With the move to our new gallery space in a new year and new decade that also marks forty years’ working in the arts for owner Trish Clark, as she looks towards the future it is appropriate to inaugurate the new space by looking to young artists charged with delivering that future. Opening Sunday 1 March, FUTURE 4 X 3 presents four different practices by four committed artists, united in their seriousness of intent for art to make a compelling contribution to contemporary life, in all its complexity: one midway through his 3rd decade and the other three in their 30’s, the future belongs to their generation and beyond.
Amanda Gruenwald has developed an ambitious painting practice that speaks to the heart of the medium since graduating from the University of Auckland’s Elam School of Fine Arts in 2012. Awarded a painting Prize and Grant in her final year of study, Gruenwald is quickly distinguishing herself as a thoughtful and formidable emerging artist, included in GBAG/LLC’s three-person Surface Affect in 2017. Working at scale with colour and form, Gruenwald’s distinctive shapes collide, bleed and fray into one another. Cognisant of the great American colour field painters, Gruenwald subtly subverts their dictates and skirts around their rules, disrupting the flatness of the painting’s plane with over-painting, sometimes heavily gestural, and paint erasure, that together mediate a balance between deliberation and intuition. Relying equally upon deconstruction and construction, there is an oscillation between thickness and thinness, energy and calm that ebbs and flows over Gruenwald’s surfaces, according to the interior logic emergent in each painting. Gruenwald is alert to our image-saturated digital and physical landscape, referencing the use of designers’ colour profiles and topographers’ physical profiles.
Ancient and contemporary co-exist readily in Eemyun Kang’s life and painting practice, reflecting her initial traditional training in Korea that underpinned her further studies at London’s Slade School of Fine Art, post graduate studies at the Royal Academy of Arts where she was awarded the prestigious Gold Medal (2009), then her doctoral degree at the University of East London (2012). Now based in Milan, she spent almost her entire artistic career in the cross-cultural urban environment of London, and admits to retaining a sense of dislocation, accepting this as a defining element in her work. Her underlying interest in hybridity stems from this experience, her fictional hybrid worlds existing in the constant interplay between subject and object, reality and subconscious, known and unknown. Her gestural and energetic brushstrokes create mysterious but suggestive works and her constantly evolving subjects are never quite as they seem.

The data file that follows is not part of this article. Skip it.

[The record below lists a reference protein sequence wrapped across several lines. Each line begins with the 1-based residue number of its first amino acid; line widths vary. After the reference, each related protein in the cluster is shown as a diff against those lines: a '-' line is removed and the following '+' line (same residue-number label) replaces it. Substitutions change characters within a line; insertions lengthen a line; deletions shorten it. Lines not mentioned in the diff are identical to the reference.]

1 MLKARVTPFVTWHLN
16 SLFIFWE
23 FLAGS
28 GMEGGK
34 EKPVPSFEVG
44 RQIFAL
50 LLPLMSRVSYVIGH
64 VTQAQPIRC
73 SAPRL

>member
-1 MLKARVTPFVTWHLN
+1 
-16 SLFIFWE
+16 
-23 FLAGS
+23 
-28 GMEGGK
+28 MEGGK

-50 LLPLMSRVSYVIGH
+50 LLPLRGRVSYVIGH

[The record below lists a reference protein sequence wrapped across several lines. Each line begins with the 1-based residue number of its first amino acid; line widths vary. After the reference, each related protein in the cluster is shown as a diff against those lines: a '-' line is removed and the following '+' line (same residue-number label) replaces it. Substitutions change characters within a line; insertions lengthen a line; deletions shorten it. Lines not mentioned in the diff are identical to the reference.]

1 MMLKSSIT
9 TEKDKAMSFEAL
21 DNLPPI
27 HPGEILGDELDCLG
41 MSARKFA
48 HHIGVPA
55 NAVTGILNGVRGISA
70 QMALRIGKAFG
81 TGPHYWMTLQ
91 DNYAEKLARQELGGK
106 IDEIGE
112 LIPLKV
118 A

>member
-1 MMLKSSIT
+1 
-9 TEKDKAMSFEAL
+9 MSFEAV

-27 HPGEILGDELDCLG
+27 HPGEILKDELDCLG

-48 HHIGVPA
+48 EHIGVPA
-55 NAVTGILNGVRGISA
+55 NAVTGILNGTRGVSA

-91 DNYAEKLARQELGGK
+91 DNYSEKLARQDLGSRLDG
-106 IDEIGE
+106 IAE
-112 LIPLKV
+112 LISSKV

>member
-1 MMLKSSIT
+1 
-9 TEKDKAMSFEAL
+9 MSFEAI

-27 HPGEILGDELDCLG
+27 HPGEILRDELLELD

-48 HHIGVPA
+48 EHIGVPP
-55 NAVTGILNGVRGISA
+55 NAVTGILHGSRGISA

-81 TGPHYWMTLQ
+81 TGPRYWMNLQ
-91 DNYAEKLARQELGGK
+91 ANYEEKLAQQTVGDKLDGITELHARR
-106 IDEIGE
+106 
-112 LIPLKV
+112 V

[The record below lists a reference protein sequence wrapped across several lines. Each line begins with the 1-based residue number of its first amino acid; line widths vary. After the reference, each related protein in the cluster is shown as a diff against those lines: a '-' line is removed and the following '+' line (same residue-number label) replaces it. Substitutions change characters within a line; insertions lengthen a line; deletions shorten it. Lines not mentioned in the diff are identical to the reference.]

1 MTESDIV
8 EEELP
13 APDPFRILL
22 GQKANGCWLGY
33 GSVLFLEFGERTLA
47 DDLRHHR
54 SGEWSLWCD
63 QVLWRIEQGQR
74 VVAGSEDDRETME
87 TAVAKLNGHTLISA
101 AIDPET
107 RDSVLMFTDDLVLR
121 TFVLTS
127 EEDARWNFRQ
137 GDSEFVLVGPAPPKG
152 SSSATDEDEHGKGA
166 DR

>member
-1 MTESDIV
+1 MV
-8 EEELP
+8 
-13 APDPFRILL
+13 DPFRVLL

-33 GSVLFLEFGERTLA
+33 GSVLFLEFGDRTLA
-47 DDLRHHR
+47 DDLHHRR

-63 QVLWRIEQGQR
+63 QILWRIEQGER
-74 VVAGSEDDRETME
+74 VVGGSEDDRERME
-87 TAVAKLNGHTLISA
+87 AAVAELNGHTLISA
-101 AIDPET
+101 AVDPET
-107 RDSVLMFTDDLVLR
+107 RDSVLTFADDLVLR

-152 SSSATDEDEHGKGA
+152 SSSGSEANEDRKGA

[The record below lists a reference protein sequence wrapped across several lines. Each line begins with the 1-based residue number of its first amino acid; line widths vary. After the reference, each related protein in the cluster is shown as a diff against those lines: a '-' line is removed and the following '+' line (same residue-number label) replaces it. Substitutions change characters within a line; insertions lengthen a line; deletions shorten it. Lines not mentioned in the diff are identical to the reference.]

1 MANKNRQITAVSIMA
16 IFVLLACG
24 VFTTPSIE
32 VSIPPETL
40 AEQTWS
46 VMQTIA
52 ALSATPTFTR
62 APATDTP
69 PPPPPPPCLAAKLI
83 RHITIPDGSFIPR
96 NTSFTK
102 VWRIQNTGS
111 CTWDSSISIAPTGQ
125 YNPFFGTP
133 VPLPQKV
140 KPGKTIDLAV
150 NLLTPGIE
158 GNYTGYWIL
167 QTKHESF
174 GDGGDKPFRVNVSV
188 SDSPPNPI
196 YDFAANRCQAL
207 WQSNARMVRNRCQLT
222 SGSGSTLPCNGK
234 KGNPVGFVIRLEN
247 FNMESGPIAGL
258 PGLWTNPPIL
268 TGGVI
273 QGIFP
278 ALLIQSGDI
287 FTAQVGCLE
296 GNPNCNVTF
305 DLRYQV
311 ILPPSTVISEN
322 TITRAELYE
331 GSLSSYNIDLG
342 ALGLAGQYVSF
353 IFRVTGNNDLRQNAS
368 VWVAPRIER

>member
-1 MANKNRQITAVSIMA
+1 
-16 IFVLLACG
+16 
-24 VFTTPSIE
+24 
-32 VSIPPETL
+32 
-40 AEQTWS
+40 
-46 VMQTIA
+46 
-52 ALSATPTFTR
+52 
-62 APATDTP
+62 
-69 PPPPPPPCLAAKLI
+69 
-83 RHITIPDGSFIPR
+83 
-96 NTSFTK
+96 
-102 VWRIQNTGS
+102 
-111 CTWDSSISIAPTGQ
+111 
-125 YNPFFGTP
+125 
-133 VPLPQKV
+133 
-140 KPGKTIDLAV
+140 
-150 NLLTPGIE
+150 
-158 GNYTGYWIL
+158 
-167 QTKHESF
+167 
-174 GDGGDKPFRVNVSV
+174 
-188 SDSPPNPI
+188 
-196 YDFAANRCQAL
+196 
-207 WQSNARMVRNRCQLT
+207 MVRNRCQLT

Committed to exploring and embracing existential questions, Chris Corson-Scott’s photographic practice reminds us of our collective dependence upon and necessary care of the natural world, calling our attention to the realities of past and present and capturing their poignant decay. Over several months in 2019, Corson-Scott visited Ihumātao, a highly contested piece of land in Tāmaki Makaurau where Māori historically settled, farmed and thrived. Transacted to Fletcher Building and designated for 480 houses in the Puketāpapa block to address the city’s housing shortage, a land occupation by SOUL (Save Our Unique Landscape) met the developers. Corson-Scott’s repeated visits to foster trust and capture personal stories resulted in an authentic representation of the land occupation, countering a media narrative of protest caricatures and intimidation. Presented here are eleven from the series of captivatingly honest portraits of those who answered the call to stand with ‘the protectors’ of the significant site, depicting a diverse and compassionate group whose faces show strength, conviction, softness, pain and a united desire for a peaceful Aotearoa New Zealand.
Born in Auckland in 1994, of Chinese/Malaysian background and raised in a Chinese/Malaysian household where both parents’ livelihoods were in cooking, Brendon Leung embraces this cultural hybridity, amplified by living in a New Zealand-inflected western society. He grasps the cultural legacies of Eastern aesthetics, lifestyle and philosophies that influence his art and their connections with his own creative process, appearing to effortlessly and unselfconsciously channel ancient approaches and knowledge into his contemporary exploration of the mediums of painting. Eastern philosophical ideas readily embrace correlations with abstraction, the artist seeking to reference nature, space and the human condition. While the paintings appear pared back, they might be composed of hundreds of layers, utilising found materials as their support and unconventional materials in their making, including tea and coffee. Leung concentrates on ideas of imperfection and impermanence, drawing out the atmospheric qualities of his materials to deliver potently affecting contemplative paintings. He says, ‘I’ve come to understand my practice is a literal immersion in the process of impermanence, creating paintings is like chanting a mantra, to tune myself in to what is important and meaningful. Having influences from both east and west has given me insight into something more profound, something that connects us all, that is our humanity.’